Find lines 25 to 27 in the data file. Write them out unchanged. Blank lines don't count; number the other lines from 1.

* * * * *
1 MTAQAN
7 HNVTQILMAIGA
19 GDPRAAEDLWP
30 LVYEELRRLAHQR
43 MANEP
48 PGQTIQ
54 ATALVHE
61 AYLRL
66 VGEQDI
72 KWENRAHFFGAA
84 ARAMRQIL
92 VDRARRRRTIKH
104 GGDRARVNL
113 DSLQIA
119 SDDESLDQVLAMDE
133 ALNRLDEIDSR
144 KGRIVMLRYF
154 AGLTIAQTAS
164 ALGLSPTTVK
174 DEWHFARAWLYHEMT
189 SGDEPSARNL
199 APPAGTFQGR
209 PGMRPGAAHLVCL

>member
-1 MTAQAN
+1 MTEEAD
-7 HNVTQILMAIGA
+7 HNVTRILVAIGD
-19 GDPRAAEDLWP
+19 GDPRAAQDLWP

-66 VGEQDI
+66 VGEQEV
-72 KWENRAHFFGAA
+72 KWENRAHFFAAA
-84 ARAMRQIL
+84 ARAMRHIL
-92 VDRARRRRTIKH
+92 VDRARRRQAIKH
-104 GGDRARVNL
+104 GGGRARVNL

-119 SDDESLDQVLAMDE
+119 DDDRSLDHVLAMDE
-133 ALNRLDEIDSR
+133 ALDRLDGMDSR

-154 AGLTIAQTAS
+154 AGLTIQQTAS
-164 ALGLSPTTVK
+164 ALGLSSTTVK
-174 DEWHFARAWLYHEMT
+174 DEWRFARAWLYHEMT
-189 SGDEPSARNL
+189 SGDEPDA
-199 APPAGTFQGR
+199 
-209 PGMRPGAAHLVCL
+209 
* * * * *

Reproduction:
-1 MTAQAN
+1 MTEEAD
-7 HNVTQILMAIGA